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Liberator's Family Return To Guernsey

The family of the first British soldier to land in Guernsey to free the island from the German Occupation are returning for the 77th anniversary of Liberation Day.

Sergeant-Major Robert Shaw was part of Task Force 135, the contingent sent to free Guernsey and Jersey on Wednesday 9 May 1945.

He led the British armoured convoy off the first landing craft to arrive at L'Ancresse Bay, riding off on a motorbike.

It was part of 'Operation Nestegg' - the British Military codename given to the operation to free the occupied Channel Islands.

After arriving in Guernsey, Sgt Shaw described being met with 'no opposition whatsoever except for the mobbing of the soldiers by the hilariously enthusiastic population'.

The first local he met was a young Guernsey boy - John Rault - who he worried may have been knocked off his bike, as he was cycling on the right-hand side of the road while the British armoured convoy was driving on the left.

The pair met up years after the Occupation and were reunited in 1992. They remained in contact until Mr Shaw died in 2005 at the age of 89.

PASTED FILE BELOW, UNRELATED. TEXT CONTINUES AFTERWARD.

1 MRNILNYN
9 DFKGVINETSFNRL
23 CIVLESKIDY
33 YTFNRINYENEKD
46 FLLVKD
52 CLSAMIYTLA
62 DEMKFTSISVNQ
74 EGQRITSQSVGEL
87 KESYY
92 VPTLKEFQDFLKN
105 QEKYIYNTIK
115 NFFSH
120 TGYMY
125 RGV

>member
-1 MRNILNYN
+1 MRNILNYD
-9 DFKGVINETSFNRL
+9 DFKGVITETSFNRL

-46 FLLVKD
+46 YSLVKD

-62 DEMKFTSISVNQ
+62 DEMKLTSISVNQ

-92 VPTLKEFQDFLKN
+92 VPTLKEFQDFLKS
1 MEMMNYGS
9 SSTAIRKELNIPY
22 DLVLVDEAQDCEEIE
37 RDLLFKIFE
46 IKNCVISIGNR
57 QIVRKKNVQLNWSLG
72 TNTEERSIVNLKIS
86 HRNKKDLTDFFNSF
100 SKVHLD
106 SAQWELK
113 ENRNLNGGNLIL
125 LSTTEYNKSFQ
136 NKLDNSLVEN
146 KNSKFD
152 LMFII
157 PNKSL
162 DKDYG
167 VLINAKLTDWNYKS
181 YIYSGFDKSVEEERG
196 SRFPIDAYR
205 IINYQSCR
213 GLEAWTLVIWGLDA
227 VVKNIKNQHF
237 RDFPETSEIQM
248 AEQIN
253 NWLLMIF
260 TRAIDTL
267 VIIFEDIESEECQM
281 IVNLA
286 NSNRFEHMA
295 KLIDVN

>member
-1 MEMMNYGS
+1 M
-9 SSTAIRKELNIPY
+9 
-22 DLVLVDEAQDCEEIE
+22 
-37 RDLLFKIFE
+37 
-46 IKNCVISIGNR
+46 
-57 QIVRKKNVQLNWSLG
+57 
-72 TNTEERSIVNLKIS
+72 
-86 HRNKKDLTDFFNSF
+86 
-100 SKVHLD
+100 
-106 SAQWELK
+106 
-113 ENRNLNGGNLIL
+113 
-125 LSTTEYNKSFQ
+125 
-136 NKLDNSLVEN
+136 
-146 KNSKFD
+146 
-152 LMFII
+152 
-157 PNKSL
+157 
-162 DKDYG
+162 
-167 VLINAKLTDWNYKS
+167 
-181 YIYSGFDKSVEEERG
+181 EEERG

A 1992 article in the Guernsey Press led to Robert Shaw and John Rault reuniting after 47 years

Fast forward to 2022, and the Shaw family - Robert's three children and four grandchildren - are returning to Guernsey for Liberation 77.

They had planned on coming to mark the 75th anniversary of the Channel Islands' liberation in 2020 but were unable to because of Covid travel restrictions at the time.

Mr Shaw's son, Martin Shaw, says the family feels an enduring connection to the islands.

"My father was so proud of being part of such a historic moment in liberating the island of Guernsey after the war.

He talked about this moment throughout his whole life and he was thrilled to be invited back in 1992 to receive an official commemorative medallion with 170 surviving veterans of Task Force 135.

The fact he managed to reconnect with the very little boy he stopped all those years ago was just magical for him.

He said the locals were incredible and the atmosphere on 9 May 1945 was amazing.

Visiting Guernsey as a family in his memory this year will be such a special moment for us to be together and remember all those that fought with him in the war."

The Shaws have made contact with the Rault family and are hoping for a meeting while they are in the island.

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